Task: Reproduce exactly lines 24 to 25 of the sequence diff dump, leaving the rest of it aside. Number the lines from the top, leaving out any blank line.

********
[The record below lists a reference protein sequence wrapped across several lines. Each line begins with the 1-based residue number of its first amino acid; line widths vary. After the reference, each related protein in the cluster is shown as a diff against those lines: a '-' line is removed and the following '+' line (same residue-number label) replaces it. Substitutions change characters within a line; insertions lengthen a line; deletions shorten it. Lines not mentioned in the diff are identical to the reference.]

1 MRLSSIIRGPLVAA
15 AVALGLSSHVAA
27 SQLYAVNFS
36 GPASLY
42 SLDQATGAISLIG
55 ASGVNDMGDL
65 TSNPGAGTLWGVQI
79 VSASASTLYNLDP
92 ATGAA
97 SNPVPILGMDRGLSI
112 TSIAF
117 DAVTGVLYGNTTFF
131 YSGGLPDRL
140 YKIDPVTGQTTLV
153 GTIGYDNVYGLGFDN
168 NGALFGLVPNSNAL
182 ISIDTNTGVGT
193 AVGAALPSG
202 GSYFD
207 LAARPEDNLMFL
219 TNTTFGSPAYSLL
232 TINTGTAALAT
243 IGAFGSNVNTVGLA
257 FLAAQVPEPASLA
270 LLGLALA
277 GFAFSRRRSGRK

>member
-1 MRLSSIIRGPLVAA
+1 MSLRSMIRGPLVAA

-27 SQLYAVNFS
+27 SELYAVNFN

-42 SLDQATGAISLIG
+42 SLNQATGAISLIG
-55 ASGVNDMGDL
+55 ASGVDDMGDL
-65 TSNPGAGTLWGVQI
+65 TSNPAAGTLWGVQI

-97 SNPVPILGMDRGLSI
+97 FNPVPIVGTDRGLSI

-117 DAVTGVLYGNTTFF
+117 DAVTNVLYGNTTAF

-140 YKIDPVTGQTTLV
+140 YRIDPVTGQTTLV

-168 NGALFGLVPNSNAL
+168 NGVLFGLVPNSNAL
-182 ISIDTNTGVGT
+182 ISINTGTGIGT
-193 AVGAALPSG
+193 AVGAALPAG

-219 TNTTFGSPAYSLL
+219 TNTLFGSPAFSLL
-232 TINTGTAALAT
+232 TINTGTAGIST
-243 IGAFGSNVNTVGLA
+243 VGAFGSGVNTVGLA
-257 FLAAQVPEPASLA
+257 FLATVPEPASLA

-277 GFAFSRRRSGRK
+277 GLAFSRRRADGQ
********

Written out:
243 IGAFGSNVNTVGLA
257 FLAAQVPEPASLA